5 mins. read

How to get the Vitamin D your body needs while staying safe in the sun

A Perci cancer nurse specialist and dietitian talk through the risks and rewards of sun exposure

Key takeaways

  • We need Vitamin D to keep bones, teeth and muscles healthy
  • Our bodies make Vitamin D when our skin is exposed to sunlight at certain times of day and certain months of the year in the UK
  • While sun exposure is important for making Vitamin D, too much can increase the risk of skin cancer, so it’s important to stay safe in the sun
  • We can also get Vitamin D from foods and from supplements, which are advisable during Autumn and Winter in the UK

Our bodies need Vitamin D to keep bones, teeth and muscles healthy. While we can get some Vitamin D from foods our bodies naturally make Vitamin D when exposed to the sun – more specifically, to UVB rays. However, too much sun exposure can cause skin cancer by damaging the DNA in our cells. In this article, Perci’s lead cancer nurse specialist Rachel Rawson explains the link between the sun and cancer risk, and Perci dietitian Jo Cunningham, talks through how we can help our bodies get the Vitamin D it needs safely. 

The sun, ultraviolet radiation and cancer risk

Rachel Rawson, Lead Cancer Nurse Specialist, Perci Health

We all know that too much UV radiation from the sun can increase our skin cancer risk. There are some simple ways to reduce this risk.

How can the sun and ultraviolet radiation lead to skin cancer? 

The majority of skin cancers are caused by too much ultraviolet (UV) radiation from the sun and sunbeds. UVA and UVB are the two main types of sun rays, and both cause skin cancer by damaging the DNA in your skin cells. Melanoma is the most serious type of skin cancer and is the 5th most common cancer in the UK, accounting for 4% of all new cancer cases. By avoiding sunbeds and staying safe in the sun, 9 in 10 cases could be prevented.  

Who is most at risk of sun damage?

Those with fair skin, red or light coloured hair are more at risk of skin damage, as are children. Getting sunburnt just once every two years can also triple your risk of melanoma. So, if you’ve had sunburn in the past, you need to do more to protect your skin in the future.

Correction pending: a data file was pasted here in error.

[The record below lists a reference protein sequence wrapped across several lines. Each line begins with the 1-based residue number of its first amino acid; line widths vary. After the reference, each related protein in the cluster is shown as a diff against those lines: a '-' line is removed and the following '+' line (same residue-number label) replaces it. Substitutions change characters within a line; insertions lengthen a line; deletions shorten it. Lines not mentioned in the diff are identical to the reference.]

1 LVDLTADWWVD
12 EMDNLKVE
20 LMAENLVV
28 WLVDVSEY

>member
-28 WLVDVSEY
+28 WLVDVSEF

What to do if you’re concerned

Checking your skin on a monthly basis will help you to notice if there are any changes to existing moles, freckles or a normal patch of skin. The earlier a melanoma is found, the easier it is to treat, so it’s important to see your GP as soon as possible if you notice a change.

How to get enough Vitamin D while staying safe in the sun

Jo Cunningham, Dietitian, Perci Health

We need Vitamin D to support the immune system and bone health and low levels can lead to feeling tired, having a low mood and a feeling of achiness. Our bodies naturally make Vitamin D through sunlight. . 

The amount of sunlight we need to make vitamin D is different for everyone, depending on how dark your skin is, and where you live. People with paler skin need less time in the sun to make Vitamin D, while those with darker skin need more. Because of the position of the UK, it’s only possible to make Vitamin D from the sun between the months of April and September, only when the sun is highest in the sky and your skin is directly exposed to it. You cannot produce Vitamin D if you are wearing sunscreen. 

How to get Vitamin D safely

While it’s important to get enough sunlight to help our bodies make Vitamin D, it’s essential to stay safe in the sun. Here are my tips: 

  • Be smart about sun exposure: Rather than spending hours in the sun, which can lead to skin damage, spend a short time outside daily (15–20 minutes should be enough depending on your skin tone) when the sun is high, i.e., when your shadow is shorter than you are. After this, cover up with a hat, clothes or sunscreen and take care not to burn.
  • Get Vitamin D from foods: Egg yolks and fresh or tinned oily fish (for example, mackerel or sardines) are the best sources of dietary Vitamin D. Some cereals and grains are also fortified with Vitamin D, so check the labels.
  • Take a Vitamin D supplement between September and April: We should aim for 400 IU per day at this time, in tablet form or as a spray. However, given everyone’s Vitamin D requirement is different, working with a dietitian can help you understand how much you need.

Perci’s Cancer Nurse Specialists are available if you want to discuss cancer risk, and can refer you to a dietitian who can help you to create a plan to get the nutrients you need to stay healthy.

While we have ensured that every article is medically reviewed and approved, information presented here is not intended to be a substitute for professional medical advice, diagnosis, or treatment. If you have any questions or concerns, please talk to one of our healthcare professionals or your primary healthcare team.


‘Vitamin D’, NHS, accessed April 2025, https://www.nhs.uk/conditions/vitamins-and-minerals/vitamin-d

‘Sun and Vitamin D’, Cancer Research UK, August 2021, https://www.cancerresearchuk.org/about-cancer/causes-of-cancer/sun-uv-and-cancer/sun-and-vitamin-d

‘Vitamin D: The sunshine vitamin,’ Sports Scotland, June 2023, https://sportscotland.org.uk/performance/cutting-edge/archive/vitamin-d-the-sunshine-vitamin/